In operation each row of active matrix display 302 is selected in turn by appropriately driving row electrodes 304 and, for each row, the brightness of each pixel in a row is set by driving, preferably simultaneously, column electrodes 308 with brightness data. This brightness data as described above, may comprise either a current or a voltage. Once the brightnesses of the pixels in one row have been set the next row may be selected and the process repeated, the active matrix pixels including a memory element, generally a capacitor, to keep the row illuminated even when not selected. Once data has been written to the entire display, the display only needs to be updated with changes to the brightness of pixels.

Power to the display is provided by a battery 324 and a power supply unit 322 to provide a regulated Vss output 328. Power supply 322 has a voltage control input 326 to control the voltage on output 328. Preferably power supply 322 is a switch mode power supply with rapid control of the output voltage 328, typically on a microsecond time scale where the power supply operates at a switching frequency 1 MHz or greater. Use of a switch mode power supply also facilitates use of a low battery voltage which can be stepped up to the required Vss level, thus assisting compatibility with, for example low voltage consumer electronic devices.

The row select electrodes 304 are driven by row select drivers 330 in accordance with a control input 332. Likewise the column electrodes 308 are driven by column data drivers 334 in response to a data input 336. In the illustrated embodiment each column electrode is driven by an adjustable constant current generator 340, in turn controlled by a digital-to-analogue converter 338 coupled to input 336. For clarity only one such constant current generator is shown.

The constant current generator 340 has a current output 344 to source or sink a substantially constant current. The constant current generator 340 is connected to a power supply drive Vdrive 342, which may be equal and connected to Vss or which may be greater than (here, more negative than) Vss to allow active matrix pixel 320 to be driven harder than Vss. The voltage for Vdrive may be provided, for example, by a separate output from power supply unit 322.

The embodiment of the display driver illustrated in FIG. 3 shows a current-controlled active matrix display in which a column electrode current to set a pixel brightness. It will be appreciated that a voltage-controlled active matrix display, in which the brightness of a pixel is set by the voltage on a column line, could also be employed by using voltage rather than current drivers for column data drivers 334.

The control input 332 of row select drivers 330 and the data input 336 of column data drivers 334 are both driven by display drive logic circuitry 346 which may, in some embodiments, comprise a microprocessor. The display drive logic 346 is clocked by a clock 348 and, in the illustrated embodiment, has access to a frame store 350. Pixel brightness and/or colour data for display on display 302 is written to display drive logic 346 and/or frame store 350 by means of data bus 352.

The display drive logic has a sense input 356 driven from the output of a current sensing device 354. This may comprise, for example, an analogue-to-digital converter configured to sense the voltage drop across a resistor. This is used to monitor the current drawn by display 302 from output 328 of power supply 322. In embodiments in which a plurality of power supply lines are monitored a plurality of converters or a multiplexed converter may be employed. Optionally (but not shown in FIG. 3) the supply voltage Vss may also be monitored.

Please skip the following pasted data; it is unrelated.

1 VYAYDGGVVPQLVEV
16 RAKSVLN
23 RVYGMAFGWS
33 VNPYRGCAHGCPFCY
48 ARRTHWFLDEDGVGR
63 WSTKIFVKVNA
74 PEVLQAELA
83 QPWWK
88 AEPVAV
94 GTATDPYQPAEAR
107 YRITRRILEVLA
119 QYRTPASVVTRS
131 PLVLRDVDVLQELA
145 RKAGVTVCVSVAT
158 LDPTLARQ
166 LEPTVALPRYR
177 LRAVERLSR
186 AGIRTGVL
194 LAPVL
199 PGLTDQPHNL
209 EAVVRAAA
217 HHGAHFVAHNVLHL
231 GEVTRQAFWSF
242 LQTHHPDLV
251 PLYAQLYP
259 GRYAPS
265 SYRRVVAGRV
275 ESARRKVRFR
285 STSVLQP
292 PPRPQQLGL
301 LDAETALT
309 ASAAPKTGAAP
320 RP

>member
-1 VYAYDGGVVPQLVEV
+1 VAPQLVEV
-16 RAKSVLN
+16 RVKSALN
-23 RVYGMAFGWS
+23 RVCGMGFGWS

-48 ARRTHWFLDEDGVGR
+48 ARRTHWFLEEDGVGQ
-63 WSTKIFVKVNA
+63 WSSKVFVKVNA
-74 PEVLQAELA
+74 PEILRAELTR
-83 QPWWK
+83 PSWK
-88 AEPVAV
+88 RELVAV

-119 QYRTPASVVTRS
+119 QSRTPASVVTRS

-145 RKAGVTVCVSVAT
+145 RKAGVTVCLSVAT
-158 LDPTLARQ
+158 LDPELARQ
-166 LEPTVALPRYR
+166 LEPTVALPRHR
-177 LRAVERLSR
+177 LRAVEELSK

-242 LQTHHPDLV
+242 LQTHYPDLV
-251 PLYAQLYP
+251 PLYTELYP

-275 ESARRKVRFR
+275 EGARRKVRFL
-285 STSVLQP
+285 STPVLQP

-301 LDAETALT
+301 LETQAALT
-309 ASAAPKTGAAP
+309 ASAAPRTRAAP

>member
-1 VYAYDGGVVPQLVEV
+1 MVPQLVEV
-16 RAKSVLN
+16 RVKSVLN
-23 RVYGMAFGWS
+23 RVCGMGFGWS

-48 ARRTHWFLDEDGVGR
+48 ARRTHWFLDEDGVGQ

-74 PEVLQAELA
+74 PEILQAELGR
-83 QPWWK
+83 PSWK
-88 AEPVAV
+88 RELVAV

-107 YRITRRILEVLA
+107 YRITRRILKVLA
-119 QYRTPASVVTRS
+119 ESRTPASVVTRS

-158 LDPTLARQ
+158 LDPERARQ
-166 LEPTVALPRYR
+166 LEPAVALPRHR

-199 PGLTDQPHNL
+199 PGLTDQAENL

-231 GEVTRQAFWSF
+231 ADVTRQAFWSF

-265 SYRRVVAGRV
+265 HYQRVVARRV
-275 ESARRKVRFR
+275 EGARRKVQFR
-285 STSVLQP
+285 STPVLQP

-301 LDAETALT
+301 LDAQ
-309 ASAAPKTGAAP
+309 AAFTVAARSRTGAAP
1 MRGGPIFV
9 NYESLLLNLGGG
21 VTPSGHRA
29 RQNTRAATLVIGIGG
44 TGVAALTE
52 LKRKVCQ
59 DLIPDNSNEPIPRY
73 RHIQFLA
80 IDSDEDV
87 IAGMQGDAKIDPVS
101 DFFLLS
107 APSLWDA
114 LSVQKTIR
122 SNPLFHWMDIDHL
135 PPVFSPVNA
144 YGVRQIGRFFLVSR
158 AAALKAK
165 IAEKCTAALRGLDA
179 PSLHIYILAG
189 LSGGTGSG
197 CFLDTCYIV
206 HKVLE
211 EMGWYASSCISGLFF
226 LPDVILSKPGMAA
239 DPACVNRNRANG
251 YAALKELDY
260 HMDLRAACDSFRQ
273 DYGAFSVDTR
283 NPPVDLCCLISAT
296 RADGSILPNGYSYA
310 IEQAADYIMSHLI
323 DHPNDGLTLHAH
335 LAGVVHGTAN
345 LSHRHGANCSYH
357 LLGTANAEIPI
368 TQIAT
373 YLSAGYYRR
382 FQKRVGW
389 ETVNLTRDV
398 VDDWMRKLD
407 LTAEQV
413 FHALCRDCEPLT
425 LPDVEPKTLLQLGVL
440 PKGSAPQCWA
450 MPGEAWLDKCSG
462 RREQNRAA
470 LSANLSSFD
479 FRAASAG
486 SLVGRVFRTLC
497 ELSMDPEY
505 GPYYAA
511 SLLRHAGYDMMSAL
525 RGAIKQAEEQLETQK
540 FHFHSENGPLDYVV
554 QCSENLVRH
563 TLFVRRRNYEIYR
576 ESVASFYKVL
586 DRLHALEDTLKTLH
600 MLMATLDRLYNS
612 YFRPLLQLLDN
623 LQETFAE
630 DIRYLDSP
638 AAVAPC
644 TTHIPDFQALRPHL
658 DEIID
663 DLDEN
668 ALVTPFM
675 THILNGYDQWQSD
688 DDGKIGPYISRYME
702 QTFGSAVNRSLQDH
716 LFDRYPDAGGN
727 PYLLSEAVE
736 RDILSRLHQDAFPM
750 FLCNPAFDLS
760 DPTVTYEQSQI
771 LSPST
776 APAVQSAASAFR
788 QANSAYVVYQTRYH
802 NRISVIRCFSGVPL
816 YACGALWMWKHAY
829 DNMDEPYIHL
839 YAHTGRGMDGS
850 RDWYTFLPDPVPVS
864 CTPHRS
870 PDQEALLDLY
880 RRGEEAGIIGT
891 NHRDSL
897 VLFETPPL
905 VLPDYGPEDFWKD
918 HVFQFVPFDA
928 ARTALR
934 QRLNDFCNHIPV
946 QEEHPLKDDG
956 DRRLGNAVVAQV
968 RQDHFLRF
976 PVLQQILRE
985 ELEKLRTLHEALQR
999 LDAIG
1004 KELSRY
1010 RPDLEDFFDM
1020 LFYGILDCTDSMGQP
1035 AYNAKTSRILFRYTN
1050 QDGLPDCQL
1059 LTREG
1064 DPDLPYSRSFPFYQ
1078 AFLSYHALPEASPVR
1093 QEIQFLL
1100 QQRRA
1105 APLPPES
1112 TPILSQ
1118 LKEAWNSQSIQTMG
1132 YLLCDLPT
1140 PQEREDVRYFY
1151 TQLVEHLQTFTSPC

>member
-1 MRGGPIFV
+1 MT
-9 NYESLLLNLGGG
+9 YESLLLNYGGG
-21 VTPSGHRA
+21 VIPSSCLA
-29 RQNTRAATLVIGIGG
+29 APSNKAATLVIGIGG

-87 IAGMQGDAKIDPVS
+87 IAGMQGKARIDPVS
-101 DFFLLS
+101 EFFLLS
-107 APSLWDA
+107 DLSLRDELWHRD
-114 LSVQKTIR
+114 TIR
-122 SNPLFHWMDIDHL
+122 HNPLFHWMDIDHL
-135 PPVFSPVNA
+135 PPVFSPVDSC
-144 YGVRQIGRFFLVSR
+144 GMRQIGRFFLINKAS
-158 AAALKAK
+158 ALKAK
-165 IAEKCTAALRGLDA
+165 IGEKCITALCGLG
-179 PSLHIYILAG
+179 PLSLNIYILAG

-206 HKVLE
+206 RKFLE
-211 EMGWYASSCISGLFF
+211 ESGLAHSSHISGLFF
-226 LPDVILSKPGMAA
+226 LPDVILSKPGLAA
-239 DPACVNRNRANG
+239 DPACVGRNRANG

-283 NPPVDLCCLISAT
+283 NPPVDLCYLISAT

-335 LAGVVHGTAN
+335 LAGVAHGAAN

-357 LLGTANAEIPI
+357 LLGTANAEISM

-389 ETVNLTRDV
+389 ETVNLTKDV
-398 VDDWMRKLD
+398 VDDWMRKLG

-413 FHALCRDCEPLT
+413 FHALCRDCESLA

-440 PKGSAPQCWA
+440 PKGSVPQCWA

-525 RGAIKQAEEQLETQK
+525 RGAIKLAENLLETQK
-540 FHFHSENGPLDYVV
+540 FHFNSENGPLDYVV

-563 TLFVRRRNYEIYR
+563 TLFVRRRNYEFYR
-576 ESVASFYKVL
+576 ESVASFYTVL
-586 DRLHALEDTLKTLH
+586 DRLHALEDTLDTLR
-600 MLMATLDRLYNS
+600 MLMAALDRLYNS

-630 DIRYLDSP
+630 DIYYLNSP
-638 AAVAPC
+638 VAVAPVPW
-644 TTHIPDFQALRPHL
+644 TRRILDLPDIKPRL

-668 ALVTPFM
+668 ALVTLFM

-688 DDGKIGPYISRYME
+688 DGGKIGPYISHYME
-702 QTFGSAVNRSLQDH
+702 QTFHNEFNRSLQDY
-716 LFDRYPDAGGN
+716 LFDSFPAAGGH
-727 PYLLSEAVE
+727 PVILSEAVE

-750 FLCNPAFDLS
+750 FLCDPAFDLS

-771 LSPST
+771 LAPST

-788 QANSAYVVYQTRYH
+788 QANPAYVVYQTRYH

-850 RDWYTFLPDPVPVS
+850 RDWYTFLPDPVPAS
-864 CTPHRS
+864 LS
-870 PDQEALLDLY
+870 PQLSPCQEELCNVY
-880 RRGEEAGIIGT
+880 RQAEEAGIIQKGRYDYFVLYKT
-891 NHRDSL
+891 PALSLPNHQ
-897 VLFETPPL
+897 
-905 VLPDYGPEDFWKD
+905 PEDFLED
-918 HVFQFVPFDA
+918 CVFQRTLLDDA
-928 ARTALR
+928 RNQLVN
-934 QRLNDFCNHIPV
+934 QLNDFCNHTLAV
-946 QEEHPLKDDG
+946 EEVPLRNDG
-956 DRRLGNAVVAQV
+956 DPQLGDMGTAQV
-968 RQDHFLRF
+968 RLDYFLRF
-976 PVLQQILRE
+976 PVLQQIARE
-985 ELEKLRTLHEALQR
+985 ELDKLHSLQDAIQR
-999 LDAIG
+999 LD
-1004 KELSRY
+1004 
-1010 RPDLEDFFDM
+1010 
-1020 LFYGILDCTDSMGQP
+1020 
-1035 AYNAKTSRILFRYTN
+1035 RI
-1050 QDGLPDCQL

The display drive logic 346 (which may be implemented by a processor under stored program control or in hardware or in a combination of the two) includes a current sense unit 358 and a power controller 360 (in this example both implemented by processor control code stored in non-volatile memory). The current sense unit 358 inputs a current signal on sense input 356 and the power controller 360 outputs a voltage control signal to input 326 of power supply unit 322 to control power supply voltage Vss in response to the sensed input voltage. Operation of the power controller is described in more detail below with reference to FIG. 4.

FIG. 4 shows a flow diagram of a procedure which may be implemented by power controller 360 in embodiments of a display driver for driving an active matrix display. The general procedure is suitable for both current- and voltage-programmed active matrix displays.

Referring to FIG. 4, the display controller 346, at step S400, inputs a current sense signal which it then compares (step S402) with a control condition. This control condition comprises a test to determine whether the current has begun to dip significantly and, in one embodiment, may therefore be implemented by determining a change in sensed current since a previous measurement, either in absolute terms or as a percentage, and then comparing this with a threshold such as two percent, five percent, ten percent.

If comparison with the control condition indicates that the power supply voltage can be reduced without significant loss of TFT driver transistor saturation, for example because the change in current is less than a pre-determined threshold, then at step S404 Vss is reduced and the procedure loops back to step S400. If, however, comparison with the control condition indicates that the one or more TFT driver transistors with the highest drive (which should be closest to saturation) are just leaving saturation then, at step S406, Vss is increased and the procedure again loops back to step S400.

The skilled person will appreciate that a variety of conditions will be employed as the control condition, depending upon the particular application. In embodiments where the active matrix display has two or more separate power supply lines, for example for two or more separate sub-pixels of the display then separate control loops are shown in FIG. 4, optionally with different control conditions, may be employed for each separate power supply lines.

No doubt many other effective alternatives will occur to the skilled person. It will be understood that the invention is not limited to the described embodiments and encompasses modifications apparent to those skilled in the art lying within the spirit and scope of the claims appended hereto.